April 02, 2020

Is U.S. Policy Towards Venezuela at a Turning Point?

On March 31, the Trump administration announced a pivot in U.S. policy towards Venezuela. The United States has spent more than a year backing opposition leader Juan Guaido, whom the United States and more than 60 other countries recognize as Venezuela’s legitimate president, in his stand-off with Russian- and Cuban-backed strongman Nicolás Maduro. In a Wall Street Journal op-ed and a State Department factsheet, the United States has now proposed that both Guaido and Maduro step aside to allow the creation of a transitional government that would lead to free and fair elections.

With the global coronavirus pandemic threatening to further exacerbate Venezuela’s catastrophic economic decline and dire humanitarian situation, a transitional government of the type called for in the new U.S. policy would represent a welcome change in Caracas. But it remains unclear whether Maduro’s key allies in Venezuela’s military establishment or top international backers, Russia and Cuba, are prepared to abandon Maduro, without which the current stalemate is likely to continue.

Washington’s announced policy shift follows multiple significant developments in recent weeks. Russian oil firm Rosneft made a surprising announcement on March 28 that it was selling all of its Venezuelan assets to the Russian government and ceasing all operations in the country. This move distances Rosneft—though not Russia—from the Latin American nation. It also follows sanctions that the United States imposed earlier this year on two Rosneft subsidiaries, Swiss-based Rosneft Trading S.A. and TNK Trading International S.A., for trading Venezuelan oil. Even more strikingly, on March 26, U.S. prosecutors unveiled an indictment against Maduro on charges of narco-terrorism, drug trafficking, corruption, money laundering, and other charges, the first against a de facto head of state since similar charges against Manuel Noriega in 1988. U.S. indictments also targeted a number of senior Venezuelan government officials—including the Chief Justice and Minister of Defense, as well as members of the Colombia-based Revolutionary Armed Forces (FARC).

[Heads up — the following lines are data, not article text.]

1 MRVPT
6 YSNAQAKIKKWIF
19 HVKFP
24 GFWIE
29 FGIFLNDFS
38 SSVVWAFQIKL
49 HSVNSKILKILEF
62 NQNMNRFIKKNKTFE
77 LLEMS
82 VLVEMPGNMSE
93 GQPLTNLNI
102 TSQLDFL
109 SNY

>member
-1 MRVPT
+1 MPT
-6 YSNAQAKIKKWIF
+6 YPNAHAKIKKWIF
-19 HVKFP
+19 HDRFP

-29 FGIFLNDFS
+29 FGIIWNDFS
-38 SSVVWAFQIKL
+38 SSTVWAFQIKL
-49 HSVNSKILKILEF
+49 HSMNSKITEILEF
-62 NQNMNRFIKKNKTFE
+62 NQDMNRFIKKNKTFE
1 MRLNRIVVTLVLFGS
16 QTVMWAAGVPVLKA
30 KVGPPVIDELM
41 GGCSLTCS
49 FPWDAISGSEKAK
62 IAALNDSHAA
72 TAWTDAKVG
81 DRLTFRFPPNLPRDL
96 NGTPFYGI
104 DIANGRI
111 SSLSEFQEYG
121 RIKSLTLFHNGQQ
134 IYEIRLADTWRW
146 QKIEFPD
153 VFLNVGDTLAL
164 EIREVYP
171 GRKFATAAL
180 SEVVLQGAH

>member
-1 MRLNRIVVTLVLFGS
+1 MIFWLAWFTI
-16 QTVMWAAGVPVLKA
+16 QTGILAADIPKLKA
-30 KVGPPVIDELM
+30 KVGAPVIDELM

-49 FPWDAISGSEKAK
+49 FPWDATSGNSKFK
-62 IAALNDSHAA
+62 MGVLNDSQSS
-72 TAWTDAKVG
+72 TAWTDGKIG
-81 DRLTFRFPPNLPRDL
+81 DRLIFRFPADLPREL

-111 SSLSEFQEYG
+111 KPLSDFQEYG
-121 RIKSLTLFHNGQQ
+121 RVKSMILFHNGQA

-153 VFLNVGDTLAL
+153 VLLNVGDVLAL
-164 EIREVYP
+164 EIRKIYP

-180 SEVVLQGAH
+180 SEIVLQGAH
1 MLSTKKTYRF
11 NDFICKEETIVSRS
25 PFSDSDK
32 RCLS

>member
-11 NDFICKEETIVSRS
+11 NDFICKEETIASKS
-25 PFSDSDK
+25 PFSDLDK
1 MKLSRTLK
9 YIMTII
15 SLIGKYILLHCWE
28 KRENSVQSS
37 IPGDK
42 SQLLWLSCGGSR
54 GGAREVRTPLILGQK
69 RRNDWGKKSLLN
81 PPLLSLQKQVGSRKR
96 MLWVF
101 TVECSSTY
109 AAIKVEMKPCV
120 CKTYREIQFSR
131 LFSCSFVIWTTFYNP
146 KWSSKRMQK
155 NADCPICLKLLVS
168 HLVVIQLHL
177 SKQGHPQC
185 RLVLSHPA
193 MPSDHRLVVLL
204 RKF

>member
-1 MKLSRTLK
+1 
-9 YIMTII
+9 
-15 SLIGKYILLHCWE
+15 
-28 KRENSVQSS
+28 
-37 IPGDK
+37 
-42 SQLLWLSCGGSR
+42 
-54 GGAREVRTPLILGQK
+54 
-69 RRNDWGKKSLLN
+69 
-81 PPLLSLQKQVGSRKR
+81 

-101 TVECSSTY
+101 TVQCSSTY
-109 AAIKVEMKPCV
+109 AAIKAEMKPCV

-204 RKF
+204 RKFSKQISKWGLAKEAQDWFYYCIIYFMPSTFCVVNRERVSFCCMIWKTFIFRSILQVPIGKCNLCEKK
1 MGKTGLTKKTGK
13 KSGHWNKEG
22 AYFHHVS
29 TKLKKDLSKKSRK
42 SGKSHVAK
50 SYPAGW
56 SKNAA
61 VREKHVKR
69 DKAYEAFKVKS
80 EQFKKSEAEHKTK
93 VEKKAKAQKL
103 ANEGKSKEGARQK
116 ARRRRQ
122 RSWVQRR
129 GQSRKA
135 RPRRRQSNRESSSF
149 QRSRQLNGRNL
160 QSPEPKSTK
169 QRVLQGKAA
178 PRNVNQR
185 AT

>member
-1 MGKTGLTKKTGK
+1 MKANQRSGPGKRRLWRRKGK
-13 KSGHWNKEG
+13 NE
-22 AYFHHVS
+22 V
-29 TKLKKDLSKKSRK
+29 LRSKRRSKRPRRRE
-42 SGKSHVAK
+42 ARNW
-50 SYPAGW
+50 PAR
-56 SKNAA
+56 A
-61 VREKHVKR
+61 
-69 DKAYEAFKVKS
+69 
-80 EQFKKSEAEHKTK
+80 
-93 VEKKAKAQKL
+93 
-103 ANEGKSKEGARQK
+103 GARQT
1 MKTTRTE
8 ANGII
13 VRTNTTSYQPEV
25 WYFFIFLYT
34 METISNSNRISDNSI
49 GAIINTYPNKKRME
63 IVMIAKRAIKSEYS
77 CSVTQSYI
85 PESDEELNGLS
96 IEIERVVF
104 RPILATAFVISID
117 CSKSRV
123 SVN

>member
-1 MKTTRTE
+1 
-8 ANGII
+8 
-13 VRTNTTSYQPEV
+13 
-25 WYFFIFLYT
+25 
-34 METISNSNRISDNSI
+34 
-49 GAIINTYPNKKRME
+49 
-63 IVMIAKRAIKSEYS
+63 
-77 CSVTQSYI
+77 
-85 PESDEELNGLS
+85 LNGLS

The Trump administration next faces a decision on Venezuela policy in a few weeks when licenses that currently allow U.S. oil companies to operate in Venezuela despite U.S. sanctions expire. The Trump administration has periodically renewed these licenses since early last year, but speculation has been growing that the administration will stop renewing the licenses unless Maduro agrees to leave power. Though this move would hurt U.S. companies at a time when they are already reeling from low oil prices, the Trump administration may be betting that those concerns are outweighed by the objective to see movement on the situation in Venezuela.

Despite these developments, however, it remains unclear whether the U.S. policy of forcing Maduro from power is nearer to success. Trump administration officials last year hoped that crippling U.S. sanctions on Venezuela’s national oil company and government would force a quick change of power, but Cuban and Russian support have helped Maduro weather the storm. Meanwhile, despite reported secret U.S. talks with Maduro regime insiders about deposing Maduro and shifting towards elections, the regime appears to have remained relatively cohesive in the face on international pressure.

Additionally, some of the recent developments may prove less significant than they appear: for example, while Rosneft announced that it has exited producing oil in Venezuela, Rosneft did not shut down the oilfields where it operated. Instead, it transferred its assets to an unnamed Russian government owned-company—likely one with little exposure to the United States or international markets, which would make it less susceptible to sanctions pressure. This means that Russia’s involvement in Venezuela’s oil sector will continue, just in a different form. In fact, as its oil price war with Saudi Arabia shows, Russia is willing to double down on its efforts to undercut U.S. interests in the midst of the global Covid-19 crisis in the hopes of further strengthening its own hand.

There were no immediate public signs that the indictment of Maduro on drug trafficking charges had weakened the regime’s internal coherence, either. However, the Trump administration may be hoping that a new $15 million reward for Maduro’s capture will tip one or more of his associates into helping depose him. Similarly, Cuba, which has also faced sharply increased U.S. economic pressure over the past year, will likely dismiss the recent U.S. policy moves and continue its warm embrace of Maduro and his followers.

The Maduro government has been an unmitigated disaster for Venezuela, with GDP shrinking by 60 percent since 2013. In the coming months, the number of Venezuelans who have fled the country may exceed the number of people who have fled Syria during that country’s civil war. The average Venezuelan adult has lost more than 20 pounds as a result of the nation’s economic collapse. Against that backdrop, any shift in strategy that increases the odds of change in Caracas is welcome. But after years of increasing entrenchment by the Maduro regime and its backers, a resolution to Venezuela’s long crisis may be as remote as ever.

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